Acute pancreatitis is highly inflammatory pancreatic disease with no currently available specific treatment. It becomes a life-threatening complication caused by the anti-leukemic drug Asparaginase that is widely used as an effective treatment of childhood acute lymphoblastic leukaemia (ALL). Once children develop acute pancreatitis they cannot receive any more Asparaginase. Without Asparaginase treatments, children with leukaemia have very poor prognosis.
Leukaemia is the most common cancer to affect children and teenagers, accounting for approximately 1 in 3 cancers. Despite much progress being made as to the treatment of these cancers, certain subsets of leukaemia maintain a poor survival outcome, resulting in the need to develop novel treatments.
Acute pancreatitis is highly inflammatory pancreatic disease. It becomes a life threatening complication of childhood leukaemia treatment caused by the anti-leukemic drug Asparaginase. Once children develop acute pancreatitis, they cannot receive any more Asparaginase, because most likely the pancreatitis will happen again. Without Asparaginase treatments, the options for management of children with leukaemia are limited. Previously, attempts have been made ...Read more
Modern medicine has made enormous advances in treating children suffering from leukaemia. Nevertheless, this disease still makes up a third of all children who do not survive cancer. Research in the team’s laboratories is based upon finding new treatments for subtypes of leukaemia that are difficult to treat, through understanding the disease at the molecular level.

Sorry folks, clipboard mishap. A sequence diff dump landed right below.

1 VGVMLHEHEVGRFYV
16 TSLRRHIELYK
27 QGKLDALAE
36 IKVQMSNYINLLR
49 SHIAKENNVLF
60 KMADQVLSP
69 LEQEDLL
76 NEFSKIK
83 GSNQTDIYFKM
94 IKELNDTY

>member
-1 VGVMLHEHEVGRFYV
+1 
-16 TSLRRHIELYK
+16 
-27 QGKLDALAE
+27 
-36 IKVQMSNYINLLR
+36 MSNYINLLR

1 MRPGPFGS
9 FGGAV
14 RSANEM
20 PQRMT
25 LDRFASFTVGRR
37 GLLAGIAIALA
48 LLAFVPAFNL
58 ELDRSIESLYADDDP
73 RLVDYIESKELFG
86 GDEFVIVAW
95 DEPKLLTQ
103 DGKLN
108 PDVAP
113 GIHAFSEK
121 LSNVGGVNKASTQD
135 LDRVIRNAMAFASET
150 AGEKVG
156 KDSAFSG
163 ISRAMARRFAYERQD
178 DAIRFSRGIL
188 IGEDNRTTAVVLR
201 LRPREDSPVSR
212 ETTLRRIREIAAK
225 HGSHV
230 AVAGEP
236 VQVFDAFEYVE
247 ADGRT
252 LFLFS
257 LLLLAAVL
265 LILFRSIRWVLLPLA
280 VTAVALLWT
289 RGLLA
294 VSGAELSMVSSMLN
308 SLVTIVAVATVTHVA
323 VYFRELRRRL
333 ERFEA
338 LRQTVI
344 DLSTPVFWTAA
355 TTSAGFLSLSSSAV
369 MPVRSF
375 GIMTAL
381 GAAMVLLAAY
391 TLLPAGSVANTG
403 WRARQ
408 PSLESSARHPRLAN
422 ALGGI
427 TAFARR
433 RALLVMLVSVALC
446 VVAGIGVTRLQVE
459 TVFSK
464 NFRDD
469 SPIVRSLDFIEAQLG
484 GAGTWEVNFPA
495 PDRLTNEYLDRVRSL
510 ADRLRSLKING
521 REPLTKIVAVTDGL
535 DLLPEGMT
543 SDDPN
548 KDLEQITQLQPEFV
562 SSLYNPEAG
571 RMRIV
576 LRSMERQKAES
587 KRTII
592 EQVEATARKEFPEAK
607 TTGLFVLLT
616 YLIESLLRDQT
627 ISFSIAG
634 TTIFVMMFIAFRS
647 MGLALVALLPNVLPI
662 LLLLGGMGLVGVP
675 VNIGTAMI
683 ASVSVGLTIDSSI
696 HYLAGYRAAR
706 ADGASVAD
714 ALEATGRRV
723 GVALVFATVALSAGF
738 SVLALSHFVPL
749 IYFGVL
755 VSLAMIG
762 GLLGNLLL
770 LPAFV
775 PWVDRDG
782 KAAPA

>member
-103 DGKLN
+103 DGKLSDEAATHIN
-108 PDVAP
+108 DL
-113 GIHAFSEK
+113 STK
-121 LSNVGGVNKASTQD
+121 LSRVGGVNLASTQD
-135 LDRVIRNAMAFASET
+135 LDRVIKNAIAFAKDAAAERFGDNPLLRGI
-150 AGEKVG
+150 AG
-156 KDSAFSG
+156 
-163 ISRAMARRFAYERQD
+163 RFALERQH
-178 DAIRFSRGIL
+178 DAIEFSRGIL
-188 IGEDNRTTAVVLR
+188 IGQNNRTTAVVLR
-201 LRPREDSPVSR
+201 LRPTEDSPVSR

Current treatments for childhood leukaemia achieve outstanding cure rates, but employ genotoxic compounds that can damage the genome of normal tissues. These treatments cause severe side effects during treatment and can also have substantial late effects such as reduced bone density, heart damage, fertility loss or development of new cancer. Novel, less genotoxic medicines are currently being explored but, when ...Read more
Advances in modern intensive chemotherapy have revolutionised childhood leukaemia treatment. Unfortunately, patients who have relapsed disease have a poor response to chemotherapy and in the UK leukaemia still accounts for 30% of cancer deaths in children (Data from Cancer Research UK). Those with ‘high risk’ disease are treated with more intensive chemotherapy and bone marrow transplants. This treatment is prolonged, ...Read more